Cancer analysts project oncology businesses to skyrocket by 2030
With the current push for finding cancer treatments, opening cancer treatment centers and with the numerous businesses involved in promoting healthy living initiatives, the reality is still the same: cancer is on the rise, and it seems to outrun every step we take forward.
According to a recent oncology study from the American Society of Clinical Oncology, the leading cause of death by the year 2030 will be cancer; unlike the most recent pandemic of heart disease in recent years, most prevalently in 2010, analysts are cautioning people to beware cancer’s ever-growing hold on public health. The report states that there will be an increase of 45 percent in cancer cases by 2030, but also an increased number of cancer survivors— a silver lining to such a grim forecast.
National and local healthcare businesses are shaken up by these recent findings, with the questions starting to circulate: what cancer treatment company to invest in? How these findings will impact current cancer treatment centers? Will people transition from investing in helping to treat cancer and start investing in how to cure it?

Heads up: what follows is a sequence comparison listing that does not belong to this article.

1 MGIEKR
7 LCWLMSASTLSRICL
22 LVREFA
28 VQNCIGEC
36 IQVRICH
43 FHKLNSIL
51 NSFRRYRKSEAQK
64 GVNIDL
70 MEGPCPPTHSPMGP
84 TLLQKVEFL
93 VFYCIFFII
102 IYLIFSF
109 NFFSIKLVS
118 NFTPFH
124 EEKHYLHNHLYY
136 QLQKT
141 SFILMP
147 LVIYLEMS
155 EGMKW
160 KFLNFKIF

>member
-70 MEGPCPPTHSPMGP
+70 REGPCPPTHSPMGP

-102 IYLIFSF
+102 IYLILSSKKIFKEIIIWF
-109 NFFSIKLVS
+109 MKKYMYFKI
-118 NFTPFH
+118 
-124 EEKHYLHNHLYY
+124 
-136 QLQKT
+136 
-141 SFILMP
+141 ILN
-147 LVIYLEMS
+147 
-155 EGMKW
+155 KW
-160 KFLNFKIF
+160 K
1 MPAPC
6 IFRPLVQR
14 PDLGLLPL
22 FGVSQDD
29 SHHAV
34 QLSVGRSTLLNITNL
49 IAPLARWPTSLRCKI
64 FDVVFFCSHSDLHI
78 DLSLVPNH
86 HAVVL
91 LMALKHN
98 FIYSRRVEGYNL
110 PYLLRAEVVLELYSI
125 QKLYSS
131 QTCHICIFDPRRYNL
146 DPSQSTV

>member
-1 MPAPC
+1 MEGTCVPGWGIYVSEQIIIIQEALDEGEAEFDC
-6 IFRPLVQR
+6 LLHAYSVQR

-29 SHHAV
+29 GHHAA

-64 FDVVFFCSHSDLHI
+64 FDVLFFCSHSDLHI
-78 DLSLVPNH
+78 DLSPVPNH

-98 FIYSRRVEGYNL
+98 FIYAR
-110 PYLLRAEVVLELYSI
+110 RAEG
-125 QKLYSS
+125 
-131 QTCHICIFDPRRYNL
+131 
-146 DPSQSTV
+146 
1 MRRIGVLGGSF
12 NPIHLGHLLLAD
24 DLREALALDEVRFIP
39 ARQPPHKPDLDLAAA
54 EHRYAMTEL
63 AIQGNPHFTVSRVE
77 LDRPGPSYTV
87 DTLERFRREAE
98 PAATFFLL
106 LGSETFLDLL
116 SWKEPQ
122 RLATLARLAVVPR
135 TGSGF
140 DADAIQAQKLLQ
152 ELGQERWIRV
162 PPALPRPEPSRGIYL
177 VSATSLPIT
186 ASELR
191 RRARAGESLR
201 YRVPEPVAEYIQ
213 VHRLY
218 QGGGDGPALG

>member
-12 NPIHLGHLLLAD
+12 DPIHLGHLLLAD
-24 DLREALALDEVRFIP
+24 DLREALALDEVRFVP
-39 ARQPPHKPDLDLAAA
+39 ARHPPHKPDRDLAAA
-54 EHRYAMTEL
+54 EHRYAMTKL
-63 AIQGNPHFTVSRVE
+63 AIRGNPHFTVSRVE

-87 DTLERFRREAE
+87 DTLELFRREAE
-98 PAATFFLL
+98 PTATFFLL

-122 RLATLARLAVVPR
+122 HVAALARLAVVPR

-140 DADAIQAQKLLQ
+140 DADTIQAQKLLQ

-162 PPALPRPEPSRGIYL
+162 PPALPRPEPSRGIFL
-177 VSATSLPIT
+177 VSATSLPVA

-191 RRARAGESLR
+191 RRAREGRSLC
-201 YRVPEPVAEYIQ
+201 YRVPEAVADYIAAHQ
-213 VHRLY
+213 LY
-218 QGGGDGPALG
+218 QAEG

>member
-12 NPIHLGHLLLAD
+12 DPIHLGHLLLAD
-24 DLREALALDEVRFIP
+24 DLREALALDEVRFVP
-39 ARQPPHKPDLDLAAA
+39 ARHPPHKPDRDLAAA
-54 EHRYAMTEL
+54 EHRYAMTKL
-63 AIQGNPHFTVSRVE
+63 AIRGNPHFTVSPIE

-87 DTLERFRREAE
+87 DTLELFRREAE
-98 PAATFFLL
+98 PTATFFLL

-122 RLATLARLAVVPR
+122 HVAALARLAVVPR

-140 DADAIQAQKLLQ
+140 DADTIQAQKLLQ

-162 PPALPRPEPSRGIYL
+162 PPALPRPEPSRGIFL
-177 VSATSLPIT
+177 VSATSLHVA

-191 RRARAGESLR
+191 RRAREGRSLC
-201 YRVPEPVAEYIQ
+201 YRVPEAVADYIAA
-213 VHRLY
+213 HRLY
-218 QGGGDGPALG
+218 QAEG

The report presented the public with other interesting information, in terms of affordability of these cancer treatments/cures, how the supply chain seems unbalanced and how unbalanced oncology practices are currently suffering.
The top three warning signs from this study are:
The rise of cancer-related costs: the rise of cancer costs in the coming years is predicted to increase to $173 billion from year 2020, from $104 billion a year in 2006, because of these new expensive therapy costs.
Supply does not equal the demand: the demand for oncology services will enlarge by at least 42 percent by 2025. At the same time, the supply of oncologists is expected to grow only by 28 percent— presenting a gap in the upcoming market. The ASCO report takes into account that there could be a shortage of oncologists by 2025, which will only further perpetuate this imbalanced supply chain.
The instability of oncology practices: the average size of different oncology practices grew from nine to 15 over the span of 2012 and 2013 alone. However, oncology practices reported that the cost pressures were the biggest barrier to be able to provide high-quality care.